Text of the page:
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India: Murshidabad’s Starving Masses

Jalangi lies 50 Km east of Bahrampore, the district headquarters of Murshidabad. Predominantly inhabited by Muslims and dalits, the area was earmarked for East Pakistan, before the British colonial rulers changed the partition plan at the last minute, in 1947. Today, Jalangi is a resettlement town on the banks of River Padma. Changing of the river course and massive erosion of its embankments has resulted in the original Jalangi town now being completely submerged in water. The bulk of the surrounding cultivated lands had turned into sand beds; homes have been devastated; and livelihoods and livestock, destroyed. 

Having travelled 250 odd Km to Jalangi, which took us almost eight hours, we visited several villages: Dayarampur, Dairepara, Ghoshpara, Farazipara, Hoggledaire, Muradpur, Noadpara, Gauipur, Bhangapara and Schoolpara. The desperation of these villages was unfathomable. While the River Padma had devoured virtually everything, the rapid erosion has displaced its inhabitants leaving them with little option but to beg or toil as agricultural labourers to feed their families. If they were fortunate enough they managed one meal a day; if not, they simply starved.  Majority of village children suffered from night blindness due to a lack of vitamin A and Reports indicated several people had died of starvation.

Desperation of an aging villager

Ayub Ali of Paraspur and Mohammad Zazir of Dakshin Ghoshpara told us that they were compelled to move three times in the last decade while Ummat Ali Shah and Sanajeev Karmakar’s father had died of broken hearts—being unable to cope with the shock of losing everything. Shamsher Shiekh of Dayarampur who had been a prosperous farmer had become a pauper.


The CPI(M) controlled Gram Panchayat (village council) seems to have a monopoly over this desperate situation.  Incidents of death due to hunger go largely unreported because villagers are threatened and coerced into silence. Villagers also told us how CPI(M) functionaries in the Gram Panchayat were busying themselves shamelessly appropriating most of the relief materials meant for river-erosion victims. In a desperate bid to survive, villagers were forced into toiling in other peoples’ lands for a pittance, begging or joining in the rampant cross-border smuggling. In 2005, under the National food for Work Programme [NFFWP], the CPI(M) functionaries devised ingenious methods of extortion from poor villagers. For instance, they demanded as levy for party funds, two rupees for every Rs. 32 earned as a day’s wage and 300 grams of rice for every 7 kilograms received.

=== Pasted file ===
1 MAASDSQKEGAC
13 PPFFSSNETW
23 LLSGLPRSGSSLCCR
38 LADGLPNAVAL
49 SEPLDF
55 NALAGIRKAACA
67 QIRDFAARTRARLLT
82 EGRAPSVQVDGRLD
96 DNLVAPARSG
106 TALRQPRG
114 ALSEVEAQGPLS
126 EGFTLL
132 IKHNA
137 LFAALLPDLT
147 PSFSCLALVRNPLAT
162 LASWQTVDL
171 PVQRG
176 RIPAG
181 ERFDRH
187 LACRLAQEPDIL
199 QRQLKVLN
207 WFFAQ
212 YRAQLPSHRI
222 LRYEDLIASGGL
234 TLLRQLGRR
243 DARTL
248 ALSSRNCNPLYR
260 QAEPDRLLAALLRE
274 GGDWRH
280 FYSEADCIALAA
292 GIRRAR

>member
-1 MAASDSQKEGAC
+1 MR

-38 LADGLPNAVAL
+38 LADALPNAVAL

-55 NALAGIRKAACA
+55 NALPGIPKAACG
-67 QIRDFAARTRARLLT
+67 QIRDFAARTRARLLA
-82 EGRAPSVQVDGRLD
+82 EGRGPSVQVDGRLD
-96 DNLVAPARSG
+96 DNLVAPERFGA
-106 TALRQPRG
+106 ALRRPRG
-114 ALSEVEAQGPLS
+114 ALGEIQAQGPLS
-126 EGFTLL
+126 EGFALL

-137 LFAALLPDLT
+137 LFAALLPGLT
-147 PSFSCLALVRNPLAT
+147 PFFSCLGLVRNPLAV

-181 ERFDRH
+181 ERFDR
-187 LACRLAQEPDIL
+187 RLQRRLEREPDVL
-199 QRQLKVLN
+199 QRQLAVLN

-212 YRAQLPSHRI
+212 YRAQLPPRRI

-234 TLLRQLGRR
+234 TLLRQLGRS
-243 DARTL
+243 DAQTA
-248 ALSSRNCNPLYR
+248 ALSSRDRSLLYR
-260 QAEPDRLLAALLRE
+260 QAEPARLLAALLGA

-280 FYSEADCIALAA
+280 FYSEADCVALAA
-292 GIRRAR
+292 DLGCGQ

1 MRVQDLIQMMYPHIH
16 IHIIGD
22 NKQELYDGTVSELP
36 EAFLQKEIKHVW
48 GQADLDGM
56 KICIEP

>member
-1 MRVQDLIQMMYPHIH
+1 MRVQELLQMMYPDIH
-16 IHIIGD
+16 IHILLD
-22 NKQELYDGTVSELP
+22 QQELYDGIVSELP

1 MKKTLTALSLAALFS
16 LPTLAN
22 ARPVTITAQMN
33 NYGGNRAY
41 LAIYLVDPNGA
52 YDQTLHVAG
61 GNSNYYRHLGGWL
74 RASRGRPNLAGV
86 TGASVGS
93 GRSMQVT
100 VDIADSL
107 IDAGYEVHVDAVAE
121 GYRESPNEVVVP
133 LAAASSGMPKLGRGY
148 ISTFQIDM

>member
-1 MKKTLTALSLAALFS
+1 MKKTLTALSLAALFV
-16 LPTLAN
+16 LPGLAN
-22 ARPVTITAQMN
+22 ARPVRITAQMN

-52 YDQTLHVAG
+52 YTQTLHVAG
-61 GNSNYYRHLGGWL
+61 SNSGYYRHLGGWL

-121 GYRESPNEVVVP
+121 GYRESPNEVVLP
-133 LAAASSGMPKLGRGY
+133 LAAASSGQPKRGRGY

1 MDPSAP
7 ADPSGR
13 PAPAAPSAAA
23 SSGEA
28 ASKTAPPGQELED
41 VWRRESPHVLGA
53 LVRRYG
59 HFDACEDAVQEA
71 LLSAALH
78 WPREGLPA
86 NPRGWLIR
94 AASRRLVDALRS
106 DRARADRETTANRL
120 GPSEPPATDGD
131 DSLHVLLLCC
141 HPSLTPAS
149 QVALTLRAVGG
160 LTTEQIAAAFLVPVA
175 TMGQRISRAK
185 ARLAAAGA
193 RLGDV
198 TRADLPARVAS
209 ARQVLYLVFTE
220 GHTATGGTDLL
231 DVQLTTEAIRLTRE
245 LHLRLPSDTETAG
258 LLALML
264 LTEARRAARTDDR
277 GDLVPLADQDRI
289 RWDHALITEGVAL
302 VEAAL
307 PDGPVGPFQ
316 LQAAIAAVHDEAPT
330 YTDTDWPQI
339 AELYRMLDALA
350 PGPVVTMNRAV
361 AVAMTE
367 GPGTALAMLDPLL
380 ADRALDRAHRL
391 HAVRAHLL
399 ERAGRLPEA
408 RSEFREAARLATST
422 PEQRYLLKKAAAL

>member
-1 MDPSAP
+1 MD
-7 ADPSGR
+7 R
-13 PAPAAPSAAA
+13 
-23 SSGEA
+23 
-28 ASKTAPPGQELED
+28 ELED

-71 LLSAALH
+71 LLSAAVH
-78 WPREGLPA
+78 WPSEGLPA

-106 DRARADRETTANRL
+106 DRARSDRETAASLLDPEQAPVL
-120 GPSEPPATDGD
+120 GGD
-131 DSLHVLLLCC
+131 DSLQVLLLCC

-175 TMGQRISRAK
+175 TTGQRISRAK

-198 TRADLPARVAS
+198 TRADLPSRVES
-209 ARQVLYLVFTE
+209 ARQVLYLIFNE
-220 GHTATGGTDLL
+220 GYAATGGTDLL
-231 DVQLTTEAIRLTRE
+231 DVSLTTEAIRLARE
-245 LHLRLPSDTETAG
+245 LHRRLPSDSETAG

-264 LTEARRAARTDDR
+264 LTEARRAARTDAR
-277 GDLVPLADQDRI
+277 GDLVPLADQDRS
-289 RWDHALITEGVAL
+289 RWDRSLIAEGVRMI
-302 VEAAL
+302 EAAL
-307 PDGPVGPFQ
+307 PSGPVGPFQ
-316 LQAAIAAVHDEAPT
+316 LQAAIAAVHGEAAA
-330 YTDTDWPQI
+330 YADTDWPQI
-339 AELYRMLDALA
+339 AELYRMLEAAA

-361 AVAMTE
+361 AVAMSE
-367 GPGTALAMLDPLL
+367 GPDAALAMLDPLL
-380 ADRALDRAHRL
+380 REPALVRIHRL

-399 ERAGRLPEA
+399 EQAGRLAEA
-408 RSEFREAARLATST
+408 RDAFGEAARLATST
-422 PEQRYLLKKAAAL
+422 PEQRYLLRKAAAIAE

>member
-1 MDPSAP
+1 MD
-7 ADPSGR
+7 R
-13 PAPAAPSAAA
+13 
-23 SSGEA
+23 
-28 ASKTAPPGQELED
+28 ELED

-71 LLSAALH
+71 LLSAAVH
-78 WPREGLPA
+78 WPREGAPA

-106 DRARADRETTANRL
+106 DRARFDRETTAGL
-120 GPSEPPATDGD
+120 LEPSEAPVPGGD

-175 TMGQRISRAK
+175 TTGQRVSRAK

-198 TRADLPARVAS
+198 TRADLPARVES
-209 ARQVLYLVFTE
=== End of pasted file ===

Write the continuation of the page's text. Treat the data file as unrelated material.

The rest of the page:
Actually, it seemed the CPI (M) MLA, the police, the Border Security Forces [BSF], Customs and other officials colluded with each other in the extortion and smuggling rackets as well as other crimes.

Reports also illustrate the severe shortage of food and the desperate measures taken by the people to survive. More than 600 families have been forced into abject poverty and are facing starvation. The situation is so bad that teenage girl of poverty stricken families have been forced to marry men from Bihar, Uttar Pradesh, Punjab, Haryana and Rajasthan. The ‘dalaals’ (women agent/pimps) are engaged in a brisk trade of finding brides for the ‘Ghataks’ (matchmakers) to enter into fake marriages paying between Rs.20, 000 to Rs. 30,000. It is said that the male ‘dalaals’ have performed scores of fakes marriages and sell them to those who operate in the red-light districts of Delhi, Mumbai, Kolkata and even Arab countries, where they work either as maids or sex-slaves.

Despite this untold suffering and devastation, one Gopen Sharma—also known as Gopen da—has become a cry in the wilderness. He has stood firmly against BSF and police atrocities in Jalangi, opposed smuggling and rampant corruption, mobilized victims of starvation and demonstrated before the Block Development Official (BDO), the Murshidabad District Magistrate (DM), the Governor and UNICEF offices. But this naturally earned him the wrath of the authorities who instigated the police to fabricate a case against him and his absence arrested his mother and younger brother.

The following stories depict the untold pain and suffering of the people of Jalangi who are confronted with the atrocities of the BSF and the police, the violence and exploitation of the smugglers and the functionaries of the CPI(M) who are allegedly in league with criminal gangs. These are the voices of the voiceless, the starving poor of India—the land of plenty and largest democracy in the world.

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